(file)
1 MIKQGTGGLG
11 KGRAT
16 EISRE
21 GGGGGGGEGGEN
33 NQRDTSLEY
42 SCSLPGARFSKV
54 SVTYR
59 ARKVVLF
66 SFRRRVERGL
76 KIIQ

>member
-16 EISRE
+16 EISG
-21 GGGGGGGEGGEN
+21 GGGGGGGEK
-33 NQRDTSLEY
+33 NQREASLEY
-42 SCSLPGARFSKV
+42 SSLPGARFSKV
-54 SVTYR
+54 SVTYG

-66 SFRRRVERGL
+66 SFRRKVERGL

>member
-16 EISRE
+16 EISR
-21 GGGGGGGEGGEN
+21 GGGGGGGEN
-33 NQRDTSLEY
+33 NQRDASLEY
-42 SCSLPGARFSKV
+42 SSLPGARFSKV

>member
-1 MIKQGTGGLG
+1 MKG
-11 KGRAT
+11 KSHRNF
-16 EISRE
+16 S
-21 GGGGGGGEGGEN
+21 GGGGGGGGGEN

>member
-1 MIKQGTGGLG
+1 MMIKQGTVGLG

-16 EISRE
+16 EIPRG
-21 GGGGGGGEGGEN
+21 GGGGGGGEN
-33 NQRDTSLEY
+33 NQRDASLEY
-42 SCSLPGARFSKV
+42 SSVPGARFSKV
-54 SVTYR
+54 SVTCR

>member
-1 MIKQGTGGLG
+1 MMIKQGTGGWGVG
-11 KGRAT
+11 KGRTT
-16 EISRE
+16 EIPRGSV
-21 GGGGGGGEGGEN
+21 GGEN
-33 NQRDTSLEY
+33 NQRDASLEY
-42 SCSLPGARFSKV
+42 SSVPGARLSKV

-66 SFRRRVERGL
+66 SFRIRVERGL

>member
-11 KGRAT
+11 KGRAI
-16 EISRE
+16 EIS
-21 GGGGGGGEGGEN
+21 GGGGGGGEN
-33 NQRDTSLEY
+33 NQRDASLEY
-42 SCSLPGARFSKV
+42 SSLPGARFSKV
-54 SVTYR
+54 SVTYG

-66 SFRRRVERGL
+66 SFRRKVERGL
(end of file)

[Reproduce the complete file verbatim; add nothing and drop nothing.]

1 MIKQGTGGLG
11 KGRAT
16 EISRE
21 GGGGGGGEGGEN
33 NQRDTSLEY
42 SCSLPGARFSKV
54 SVTYR
59 ARKVVLF
66 SFRRRVERGL
76 KIIQ

>member
-16 EISRE
+16 EISG
-21 GGGGGGGEGGEN
+21 GGGGGGGEK
-33 NQRDTSLEY
+33 NQREASLEY
-42 SCSLPGARFSKV
+42 SSLPGARFSKV
-54 SVTYR
+54 SVTYG

-66 SFRRRVERGL
+66 SFRRKVERGL

>member
-16 EISRE
+16 EISR
-21 GGGGGGGEGGEN
+21 GGGGGGGEN
-33 NQRDTSLEY
+33 NQRDASLEY
-42 SCSLPGARFSKV
+42 SSLPGARFSKV

>member
-1 MIKQGTGGLG
+1 MKG
-11 KGRAT
+11 KSHRNF
-16 EISRE
+16 S
-21 GGGGGGGEGGEN
+21 GGGGGGGGGEN

>member
-1 MIKQGTGGLG
+1 MMIKQGTVGLG

-16 EISRE
+16 EIPRG
-21 GGGGGGGEGGEN
+21 GGGGGGGEN
-33 NQRDTSLEY
+33 NQRDASLEY
-42 SCSLPGARFSKV
+42 SSVPGARFSKV
-54 SVTYR
+54 SVTCR

>member
-1 MIKQGTGGLG
+1 MMIKQGTGGWGVG
-11 KGRAT
+11 KGRTT
-16 EISRE
+16 EIPRGSV
-21 GGGGGGGEGGEN
+21 GGEN
-33 NQRDTSLEY
+33 NQRDASLEY
-42 SCSLPGARFSKV
+42 SSVPGARLSKV

-66 SFRRRVERGL
+66 SFRIRVERGL

>member
-11 KGRAT
+11 KGRAI
-16 EISRE
+16 EIS
-21 GGGGGGGEGGEN
+21 GGGGGGGEN
-33 NQRDTSLEY
+33 NQRDASLEY
-42 SCSLPGARFSKV
+42 SSLPGARFSKV
-54 SVTYR
+54 SVTYG

-66 SFRRRVERGL
+66 SFRRKVERGL